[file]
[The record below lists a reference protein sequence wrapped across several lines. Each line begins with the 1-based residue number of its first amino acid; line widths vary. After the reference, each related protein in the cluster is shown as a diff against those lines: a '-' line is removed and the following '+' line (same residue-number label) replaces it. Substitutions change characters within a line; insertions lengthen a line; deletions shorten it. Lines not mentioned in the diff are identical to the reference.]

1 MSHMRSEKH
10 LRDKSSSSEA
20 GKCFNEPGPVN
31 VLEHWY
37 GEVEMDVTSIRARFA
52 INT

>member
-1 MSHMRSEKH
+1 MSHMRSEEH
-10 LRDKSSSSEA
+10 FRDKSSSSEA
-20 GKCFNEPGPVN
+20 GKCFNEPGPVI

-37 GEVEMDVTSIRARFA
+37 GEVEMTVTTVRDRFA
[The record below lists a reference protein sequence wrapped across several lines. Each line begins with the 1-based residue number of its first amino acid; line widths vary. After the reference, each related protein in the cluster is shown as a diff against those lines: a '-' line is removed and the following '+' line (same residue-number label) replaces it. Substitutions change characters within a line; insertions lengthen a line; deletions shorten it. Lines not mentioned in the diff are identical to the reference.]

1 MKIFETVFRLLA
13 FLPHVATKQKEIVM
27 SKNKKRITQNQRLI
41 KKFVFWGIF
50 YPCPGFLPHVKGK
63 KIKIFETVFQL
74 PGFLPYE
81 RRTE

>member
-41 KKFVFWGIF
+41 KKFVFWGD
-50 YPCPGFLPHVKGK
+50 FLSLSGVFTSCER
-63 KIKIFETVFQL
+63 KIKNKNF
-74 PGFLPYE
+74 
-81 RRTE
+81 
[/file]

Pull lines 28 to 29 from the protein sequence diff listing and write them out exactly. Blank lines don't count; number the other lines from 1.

+41 KKFVFWGD
-50 YPCPGFLPHVKGK